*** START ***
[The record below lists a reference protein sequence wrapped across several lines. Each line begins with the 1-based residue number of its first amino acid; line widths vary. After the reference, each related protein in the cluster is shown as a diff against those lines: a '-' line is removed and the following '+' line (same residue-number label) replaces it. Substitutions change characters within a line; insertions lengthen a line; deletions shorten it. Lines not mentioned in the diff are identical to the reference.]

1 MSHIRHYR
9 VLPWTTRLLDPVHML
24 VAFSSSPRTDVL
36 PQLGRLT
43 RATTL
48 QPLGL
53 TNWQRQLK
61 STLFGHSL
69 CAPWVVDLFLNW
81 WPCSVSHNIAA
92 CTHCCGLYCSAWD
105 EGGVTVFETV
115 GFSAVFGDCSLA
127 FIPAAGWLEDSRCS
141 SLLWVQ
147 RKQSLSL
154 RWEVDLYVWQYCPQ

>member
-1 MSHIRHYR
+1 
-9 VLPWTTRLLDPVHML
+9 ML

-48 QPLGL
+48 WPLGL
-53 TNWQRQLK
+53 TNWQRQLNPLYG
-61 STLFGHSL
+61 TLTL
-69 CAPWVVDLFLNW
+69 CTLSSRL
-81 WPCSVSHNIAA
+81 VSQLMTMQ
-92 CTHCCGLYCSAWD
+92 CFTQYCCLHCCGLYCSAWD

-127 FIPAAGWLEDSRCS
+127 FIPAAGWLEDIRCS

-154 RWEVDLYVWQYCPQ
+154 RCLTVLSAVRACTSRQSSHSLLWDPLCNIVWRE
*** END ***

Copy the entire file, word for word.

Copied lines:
[The record below lists a reference protein sequence wrapped across several lines. Each line begins with the 1-based residue number of its first amino acid; line widths vary. After the reference, each related protein in the cluster is shown as a diff against those lines: a '-' line is removed and the following '+' line (same residue-number label) replaces it. Substitutions change characters within a line; insertions lengthen a line; deletions shorten it. Lines not mentioned in the diff are identical to the reference.]

1 MSHIRHYR
9 VLPWTTRLLDPVHML
24 VAFSSSPRTDVL
36 PQLGRLT
43 RATTL
48 QPLGL
53 TNWQRQLK
61 STLFGHSL
69 CAPWVVDLFLNW
81 WPCSVSHNIAA
92 CTHCCGLYCSAWD
105 EGGVTVFETV
115 GFSAVFGDCSLA
127 FIPAAGWLEDSRCS
141 SLLWVQ
147 RKQSLSL
154 RWEVDLYVWQYCPQ

>member
-1 MSHIRHYR
+1 
-9 VLPWTTRLLDPVHML
+9 ML

-48 QPLGL
+48 WPLGL
-53 TNWQRQLK
+53 TNWQRQLNPLYG
-61 STLFGHSL
+61 TLTL
-69 CAPWVVDLFLNW
+69 CTLSSRL
-81 WPCSVSHNIAA
+81 VSQLMTMQ
-92 CTHCCGLYCSAWD
+92 CFTQYCCLHCCGLYCSAWD

-127 FIPAAGWLEDSRCS
+127 FIPAAGWLEDIRCS

-154 RWEVDLYVWQYCPQ
+154 RCLTVLSAVRACTSRQSSHSLLWDPLCNIVWRE